Key step to Route 17 enhancement underway

The Quickway. The benefits of converting Route 17 into an interstate include relieving road congestion, improving safety, fueling growth in the region and improving mobility and travel options.

| 26 Jul 2023 | 11:17

A study to determine the potential environmental impacts from the planned Route 17/Interstate 86 enhancement project is ongoing and represents a key final step before major construction can begin, according to officials with the New York State Department of Transportation.

“We have started the environmental impact statement for the whole corridor, which is scheduled to be completed in the middle of 2025,” said New York State Department of Transportation Project Manager Mark Kruk. “Once we have that determination, we can move forward with construction projects to bring Route 17 up to interstate standards with a tentative end date of 2029.”

For years, the state has been looking at expanding Route 17 to such an extent that it qualifies for interstate status, meaning that Route 17 would become Interstate 86. In fact, there are already “Future Interstate 86” signs on Route 17.

Kruk said the benefits of converting Route 17 into an interstate include relieving road congestion, improving safety, fueling growth in the region and improving multimodal mobility and travel options.

East end traffic versus west end traffic

“The determination of the environmental impact statement will be key in determining how communities along the corridor will be affected and what construction projects we undertake,” he said. “There is also traffic data that we are gathering that will play a role. What works on the eastern end may not be needed on the western end, and so on.”

For example, Kruk said that based upon traffic and economic growth, especially closer to Woodbury, he fully expects a third-lane solution from Woodbury to Goshen. From Goshen westward to the Sullivan County line, he said there may be something like a hybrid solution in the form of an on-demand third lane.

Once the environmental aspect of the project is complete, Kruk said there is about $1 billion in state funds earmarked for contracts for the project.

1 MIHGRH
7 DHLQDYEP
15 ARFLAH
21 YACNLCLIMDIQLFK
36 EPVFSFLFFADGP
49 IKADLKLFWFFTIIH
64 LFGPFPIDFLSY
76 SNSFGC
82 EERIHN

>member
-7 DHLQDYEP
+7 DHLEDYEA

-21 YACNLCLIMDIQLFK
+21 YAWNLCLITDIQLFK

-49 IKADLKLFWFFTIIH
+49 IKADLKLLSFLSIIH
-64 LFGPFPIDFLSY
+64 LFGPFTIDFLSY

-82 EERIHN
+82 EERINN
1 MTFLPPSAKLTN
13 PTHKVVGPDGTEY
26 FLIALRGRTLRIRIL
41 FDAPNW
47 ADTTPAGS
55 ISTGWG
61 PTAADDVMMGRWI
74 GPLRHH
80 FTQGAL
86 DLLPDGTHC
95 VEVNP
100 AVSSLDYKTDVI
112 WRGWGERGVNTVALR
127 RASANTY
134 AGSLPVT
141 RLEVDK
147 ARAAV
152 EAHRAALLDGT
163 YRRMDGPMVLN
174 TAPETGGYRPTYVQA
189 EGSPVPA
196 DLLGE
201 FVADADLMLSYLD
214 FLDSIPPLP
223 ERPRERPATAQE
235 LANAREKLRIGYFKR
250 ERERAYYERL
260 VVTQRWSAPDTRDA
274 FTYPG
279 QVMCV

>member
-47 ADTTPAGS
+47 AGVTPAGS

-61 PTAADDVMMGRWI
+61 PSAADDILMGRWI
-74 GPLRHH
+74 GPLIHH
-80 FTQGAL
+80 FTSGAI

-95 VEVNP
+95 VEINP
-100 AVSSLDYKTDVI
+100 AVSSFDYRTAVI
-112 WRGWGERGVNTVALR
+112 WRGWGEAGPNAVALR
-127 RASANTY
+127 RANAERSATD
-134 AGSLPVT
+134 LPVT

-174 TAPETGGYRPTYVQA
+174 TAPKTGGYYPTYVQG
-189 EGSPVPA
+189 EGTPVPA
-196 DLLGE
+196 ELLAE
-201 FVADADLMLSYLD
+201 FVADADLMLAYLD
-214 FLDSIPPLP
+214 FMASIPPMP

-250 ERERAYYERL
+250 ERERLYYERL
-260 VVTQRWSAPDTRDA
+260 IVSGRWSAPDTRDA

Upon completion of the project, which, again, is not expected until 2029 or so, it would be up to the Federal Highway Administration to grant Interstate status.

“Interstate standards look at things such as interchange spacing, length of acceleration lanes, lane and shoulder width, stopping space, vertical and horizontal sight lines, numerous design standards and more,” Kruk said.

Exit 122 interchange

A component that Kruk hopes begins next spring is finalizing construction of the exit 122 interchange in Goshen, the first phase of which was completed in 2015.

“We are anticipating only minor traffic disruptions as most of that work will be done off of the roadway,” Kruk said of the Goshen interchange. “We are widening the Route 17 bridge over the Wallkill, installing new ramps. The traffic impacts to Crystal Run Road and the interchange in general will be minimal.”

The view from Woodbury

Kruk pointed to the completion of the interchange at Woodbury as an example of improved traffic. Village of Woodbury Mayor Andrew Giacomazza agrees.

“The interchange seems to have resulted in less traffic which is a remarkable improvement over past traffic issues here in Woodbury,” Giacomazza said. “We still have backups during high travel days but they are the rarity, which is good news. The interchange has worked and if a third lane on Route 17 can alleviate traffic on that road on a Friday night for people headed upstate than I am for it.”

The view from Chester

Other local officials are also largely in favor of the project’s impact on traffic via the installation of a third lane, but concerns remain.

“I have issues with them taking away exit 127, the Sugarloaf/Warwick exit, and replacing it with a clover leaf interchange at Oxford Road,” said Chester Supervisor Robert Valentine, who is otherwise in favor of the overall project. “Camp LaGuardia is over there and may soon be sold and developed and the feeder roads from Oxford are not up to par, in my opinion.”

Goshen Supervisor Joseph Betro said he supports the project but has concerns about a lack of eastbound options at exit 123.

The need for an EIS

Anthony Cardone, supervisor of Monroe, wants Kruk and company to do their due diligence.

“I guess this project is needed in terms of progress,” Cardone said. “Before anything is done, I want to get a look at the results of the environmental impact statement.”

Kruk said that there will be plenty of time for elected officials and members of the public to be heard on a whole host of issues.

“We will be reengaging the public and elected officials and their comments and concerns will be documented as part of the environmental impact statement process,” Kruk said. “There will be meetings with officials and open houses for the public as we move forward.”